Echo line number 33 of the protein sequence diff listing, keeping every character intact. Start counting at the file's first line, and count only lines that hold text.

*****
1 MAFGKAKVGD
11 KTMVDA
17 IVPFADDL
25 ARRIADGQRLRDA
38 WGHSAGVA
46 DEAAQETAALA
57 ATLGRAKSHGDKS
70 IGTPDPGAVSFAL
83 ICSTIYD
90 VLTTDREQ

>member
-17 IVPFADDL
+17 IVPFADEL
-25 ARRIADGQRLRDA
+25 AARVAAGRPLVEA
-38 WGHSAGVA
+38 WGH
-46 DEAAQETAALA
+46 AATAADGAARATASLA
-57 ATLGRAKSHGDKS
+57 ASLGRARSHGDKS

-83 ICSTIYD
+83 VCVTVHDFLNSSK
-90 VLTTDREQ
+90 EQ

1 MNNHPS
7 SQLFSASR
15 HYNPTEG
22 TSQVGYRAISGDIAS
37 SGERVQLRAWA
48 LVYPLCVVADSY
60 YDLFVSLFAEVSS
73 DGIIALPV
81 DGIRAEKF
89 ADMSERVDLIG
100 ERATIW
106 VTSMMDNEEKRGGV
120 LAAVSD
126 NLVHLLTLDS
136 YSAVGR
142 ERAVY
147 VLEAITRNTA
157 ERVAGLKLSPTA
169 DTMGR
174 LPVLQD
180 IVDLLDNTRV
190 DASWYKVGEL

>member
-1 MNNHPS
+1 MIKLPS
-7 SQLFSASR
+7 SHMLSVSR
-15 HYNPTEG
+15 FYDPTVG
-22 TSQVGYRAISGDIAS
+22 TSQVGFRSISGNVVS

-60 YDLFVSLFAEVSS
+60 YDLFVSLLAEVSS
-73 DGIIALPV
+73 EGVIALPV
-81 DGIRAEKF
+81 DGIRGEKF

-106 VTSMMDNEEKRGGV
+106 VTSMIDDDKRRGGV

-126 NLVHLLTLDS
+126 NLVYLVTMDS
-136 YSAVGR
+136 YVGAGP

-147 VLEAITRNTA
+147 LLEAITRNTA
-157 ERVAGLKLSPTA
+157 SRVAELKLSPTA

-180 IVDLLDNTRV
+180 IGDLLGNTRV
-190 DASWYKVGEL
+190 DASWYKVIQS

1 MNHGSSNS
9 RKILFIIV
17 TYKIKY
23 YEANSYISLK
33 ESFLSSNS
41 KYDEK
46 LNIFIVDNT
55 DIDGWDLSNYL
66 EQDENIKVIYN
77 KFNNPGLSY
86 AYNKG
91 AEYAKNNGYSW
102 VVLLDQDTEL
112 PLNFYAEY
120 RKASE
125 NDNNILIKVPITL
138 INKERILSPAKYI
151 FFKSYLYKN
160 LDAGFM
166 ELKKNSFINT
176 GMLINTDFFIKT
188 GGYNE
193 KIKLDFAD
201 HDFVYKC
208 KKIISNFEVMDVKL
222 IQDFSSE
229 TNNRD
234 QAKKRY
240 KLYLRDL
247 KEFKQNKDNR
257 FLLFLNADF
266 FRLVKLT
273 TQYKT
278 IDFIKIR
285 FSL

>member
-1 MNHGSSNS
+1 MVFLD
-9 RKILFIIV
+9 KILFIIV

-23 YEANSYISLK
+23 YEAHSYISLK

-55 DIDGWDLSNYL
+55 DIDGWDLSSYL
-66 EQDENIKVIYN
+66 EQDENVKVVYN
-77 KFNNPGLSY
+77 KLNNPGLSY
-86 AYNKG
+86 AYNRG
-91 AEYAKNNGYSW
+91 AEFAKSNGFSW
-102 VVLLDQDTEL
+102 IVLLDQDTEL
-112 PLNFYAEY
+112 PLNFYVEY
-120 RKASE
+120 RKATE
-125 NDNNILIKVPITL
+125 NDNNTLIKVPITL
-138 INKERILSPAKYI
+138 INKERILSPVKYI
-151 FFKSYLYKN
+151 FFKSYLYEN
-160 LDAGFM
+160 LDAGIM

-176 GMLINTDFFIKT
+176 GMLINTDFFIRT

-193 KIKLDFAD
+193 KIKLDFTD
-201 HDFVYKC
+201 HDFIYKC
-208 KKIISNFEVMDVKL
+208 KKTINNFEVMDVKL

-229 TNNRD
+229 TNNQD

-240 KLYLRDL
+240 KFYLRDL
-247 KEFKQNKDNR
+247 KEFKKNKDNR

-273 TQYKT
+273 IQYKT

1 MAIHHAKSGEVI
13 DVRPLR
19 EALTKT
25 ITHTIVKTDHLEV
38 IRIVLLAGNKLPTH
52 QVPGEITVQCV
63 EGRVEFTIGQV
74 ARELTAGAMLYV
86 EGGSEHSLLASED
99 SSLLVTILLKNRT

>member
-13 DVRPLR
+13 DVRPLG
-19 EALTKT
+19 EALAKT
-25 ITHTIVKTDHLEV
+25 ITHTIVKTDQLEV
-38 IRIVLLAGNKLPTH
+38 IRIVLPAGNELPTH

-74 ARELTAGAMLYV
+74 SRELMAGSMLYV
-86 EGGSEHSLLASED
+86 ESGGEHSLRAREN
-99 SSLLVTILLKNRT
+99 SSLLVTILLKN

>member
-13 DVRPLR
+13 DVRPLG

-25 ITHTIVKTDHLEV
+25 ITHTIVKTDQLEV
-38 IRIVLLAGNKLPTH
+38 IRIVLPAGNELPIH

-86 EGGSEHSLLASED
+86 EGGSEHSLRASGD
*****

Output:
73 DGIIALPV